Tag Archives: authority

Prometheus (2012)

prometheus_poster_LARGEPrometheus seems to be one of the most discussed movies of the last couple of years. You find an endless amount of posts about its general meaning, the ending, individual scenes or just lines. I find it fascinating that a movie can have such a strong reaction that is not simply love or hate but thought. People think about this movie to figure it out and even people who don’t like it mostly do because of unanswered questions that bother them. How often does a movie get that kind of feedback, especially one that cost more than $100 million? It is a rare example of a movie full of ideas (even if the execution is not perfect).

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Comics Are For Everyone – DMZ: No Future

No FutureTying in to yesterday’s post about Four Lions, I thought this is a good time to write about something that I also care about a lot but haven’t mentioned yet, which is comics. In fact, since I started again trying to watch every movie ever produced, my comic reading has been strongly reduced. Anyway, I recently read another volume of DMZ, the post-9/11 analogy by Brian Wood and I liked it a lot and thought it was worth writing about.

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Power Reversal (II)

I tried my experiment again recently. Two different students tried to be teacher for a whole lesson. They are generally good students, they had a plan and motivation, so what could go wrong? Yes, everything! At the end of the lesson, they felt depressed, angry and frustrated. They did not understand what had happened. No one was listening to them. They lost control quickly. Their plan didn’t turn out as they thought.

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This 80s Movie: WarGames (1983)

Wargames - posterAfter my 70s movie didn’t give me anything I wanted to write about (Mean Streets), I got to an 80s movie. I find it much easier to talk about the 60s and 70s, for one thing because they seem more special to me, but also because I find it harder to grasp the 80s, to get a feel for them. Maybe also because I was born in 1980 and it’s harder to view a decade if you’ve actually been there. Distance certainly helps. Anyway, the 80s to me are somewhat the antithesis of the 60s and 70s, which were a time where real change was possible, while the 80s felt like taking two steps back. But instead of the conservatism of the 50s, the 80s were governed by extreme capitalism and a superficiality that is often mocked but still true. Even if it’s an overgeneralization (as it must be if you try to summarize 10 years in history in a few keywords), there’s a reason why MTV, hairstyles and silly pop music are representative for this era.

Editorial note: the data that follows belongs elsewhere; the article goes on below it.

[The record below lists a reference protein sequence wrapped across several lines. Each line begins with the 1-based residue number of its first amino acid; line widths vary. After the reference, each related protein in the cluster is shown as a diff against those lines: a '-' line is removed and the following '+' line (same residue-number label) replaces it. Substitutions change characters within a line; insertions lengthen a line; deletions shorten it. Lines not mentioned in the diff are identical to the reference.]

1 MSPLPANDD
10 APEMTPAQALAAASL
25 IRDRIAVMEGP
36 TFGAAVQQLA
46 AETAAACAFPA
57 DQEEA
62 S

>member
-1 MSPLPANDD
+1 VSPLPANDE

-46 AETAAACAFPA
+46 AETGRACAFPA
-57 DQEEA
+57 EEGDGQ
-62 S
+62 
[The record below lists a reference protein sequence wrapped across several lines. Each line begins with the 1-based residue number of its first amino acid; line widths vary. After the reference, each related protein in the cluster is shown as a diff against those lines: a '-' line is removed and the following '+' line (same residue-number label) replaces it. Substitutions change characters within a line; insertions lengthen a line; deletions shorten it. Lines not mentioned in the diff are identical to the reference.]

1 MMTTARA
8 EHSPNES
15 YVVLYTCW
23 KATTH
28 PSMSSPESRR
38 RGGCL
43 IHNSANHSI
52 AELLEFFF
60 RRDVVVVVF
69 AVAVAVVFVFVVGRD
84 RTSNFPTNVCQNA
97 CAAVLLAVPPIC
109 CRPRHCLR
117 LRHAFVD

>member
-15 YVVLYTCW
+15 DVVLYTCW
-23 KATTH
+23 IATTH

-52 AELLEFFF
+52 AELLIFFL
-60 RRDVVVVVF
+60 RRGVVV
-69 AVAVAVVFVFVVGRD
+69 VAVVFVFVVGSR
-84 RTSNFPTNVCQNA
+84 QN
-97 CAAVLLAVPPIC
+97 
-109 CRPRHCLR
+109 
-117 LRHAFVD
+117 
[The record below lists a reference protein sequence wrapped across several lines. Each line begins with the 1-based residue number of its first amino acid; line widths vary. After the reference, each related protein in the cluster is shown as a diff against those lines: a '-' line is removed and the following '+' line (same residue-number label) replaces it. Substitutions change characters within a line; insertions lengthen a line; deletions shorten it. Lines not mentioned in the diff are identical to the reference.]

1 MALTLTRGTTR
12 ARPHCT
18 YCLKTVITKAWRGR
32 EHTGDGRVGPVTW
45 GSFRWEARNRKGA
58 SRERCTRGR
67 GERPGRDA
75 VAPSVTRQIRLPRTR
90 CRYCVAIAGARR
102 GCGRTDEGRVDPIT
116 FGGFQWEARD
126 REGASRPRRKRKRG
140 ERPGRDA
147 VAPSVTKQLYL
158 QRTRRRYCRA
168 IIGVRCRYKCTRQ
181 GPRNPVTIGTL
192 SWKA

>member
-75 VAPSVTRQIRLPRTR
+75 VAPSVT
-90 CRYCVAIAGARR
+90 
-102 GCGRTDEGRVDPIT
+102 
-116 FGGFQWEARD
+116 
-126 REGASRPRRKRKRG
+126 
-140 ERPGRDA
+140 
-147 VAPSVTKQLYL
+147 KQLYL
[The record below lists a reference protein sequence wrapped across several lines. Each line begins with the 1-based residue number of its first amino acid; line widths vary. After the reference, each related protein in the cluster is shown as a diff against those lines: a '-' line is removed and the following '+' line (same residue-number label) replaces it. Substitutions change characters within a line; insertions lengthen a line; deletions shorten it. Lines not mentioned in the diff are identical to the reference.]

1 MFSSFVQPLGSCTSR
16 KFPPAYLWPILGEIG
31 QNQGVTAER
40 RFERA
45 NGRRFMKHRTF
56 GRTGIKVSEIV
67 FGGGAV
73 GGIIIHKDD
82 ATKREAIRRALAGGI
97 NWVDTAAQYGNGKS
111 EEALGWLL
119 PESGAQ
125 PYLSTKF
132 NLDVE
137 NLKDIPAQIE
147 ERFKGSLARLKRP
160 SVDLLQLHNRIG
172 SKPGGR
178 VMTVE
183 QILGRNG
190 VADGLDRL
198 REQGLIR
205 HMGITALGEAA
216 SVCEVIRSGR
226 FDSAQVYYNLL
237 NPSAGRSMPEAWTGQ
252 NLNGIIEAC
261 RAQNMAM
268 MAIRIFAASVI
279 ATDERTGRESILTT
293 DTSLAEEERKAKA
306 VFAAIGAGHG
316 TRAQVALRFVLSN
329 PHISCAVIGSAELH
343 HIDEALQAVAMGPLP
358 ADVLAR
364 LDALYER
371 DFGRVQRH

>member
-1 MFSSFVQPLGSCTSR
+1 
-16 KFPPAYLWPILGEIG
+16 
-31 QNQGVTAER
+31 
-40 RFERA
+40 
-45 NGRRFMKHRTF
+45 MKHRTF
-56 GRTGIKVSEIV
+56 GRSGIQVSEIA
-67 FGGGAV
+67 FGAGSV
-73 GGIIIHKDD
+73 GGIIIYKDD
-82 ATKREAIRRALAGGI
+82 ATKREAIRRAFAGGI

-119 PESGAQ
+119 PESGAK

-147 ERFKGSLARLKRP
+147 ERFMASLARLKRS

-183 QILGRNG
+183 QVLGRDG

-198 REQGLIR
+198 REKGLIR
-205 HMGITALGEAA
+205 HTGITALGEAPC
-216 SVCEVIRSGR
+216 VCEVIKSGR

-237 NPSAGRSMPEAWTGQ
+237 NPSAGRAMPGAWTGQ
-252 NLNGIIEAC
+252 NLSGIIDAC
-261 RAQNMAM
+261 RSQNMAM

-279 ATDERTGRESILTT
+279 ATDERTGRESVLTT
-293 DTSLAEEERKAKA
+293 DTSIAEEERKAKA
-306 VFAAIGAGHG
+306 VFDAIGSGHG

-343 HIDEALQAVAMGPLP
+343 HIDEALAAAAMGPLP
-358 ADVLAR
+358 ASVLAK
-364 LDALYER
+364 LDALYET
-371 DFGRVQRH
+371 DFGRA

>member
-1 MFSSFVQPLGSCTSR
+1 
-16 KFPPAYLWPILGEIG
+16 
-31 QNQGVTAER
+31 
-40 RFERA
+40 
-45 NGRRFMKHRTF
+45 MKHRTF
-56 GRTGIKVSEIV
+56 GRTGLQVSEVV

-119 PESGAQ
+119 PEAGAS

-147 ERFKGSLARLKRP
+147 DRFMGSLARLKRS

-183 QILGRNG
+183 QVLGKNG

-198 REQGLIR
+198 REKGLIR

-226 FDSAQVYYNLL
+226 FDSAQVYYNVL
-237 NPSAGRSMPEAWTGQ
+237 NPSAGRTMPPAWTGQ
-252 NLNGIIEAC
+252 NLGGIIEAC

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12 Years a Slave (2013)

twelve_years_a_slave_poster(spoilers ahead, even if the movie only has few surprises, since the title tells you most of it, but I will discuss almost every scene of it)

12 Years a Slave is an extremely powerful movie. It doesn’t let you off the hook in showing you what slavery was like. And you have to keep in mind that the protagonist, Solomon Northup (Chiwetel Ejiofor) was probably better off than the average slave. He had some opportunities because of his education and he didn’t die as a slave. But despite that relatively narrow focus, the movie manages to give a realistic portrayal of slavery. I found the film very impressive, especially the way it was directed by Steve McQueen. I had seen Shame and was impressed by it too but I didn’t feel an emotional connection to it. 12 Years a Slave goes straight to the heart by its sheer force of filmmaking and I appreciate that a lot. Every aspect of the movie – the acting, the music, the script, the cinematography, the editing, the production and costume design, the sound design – is not just a showcase for talent but actually increases the emotional impact of the movie.

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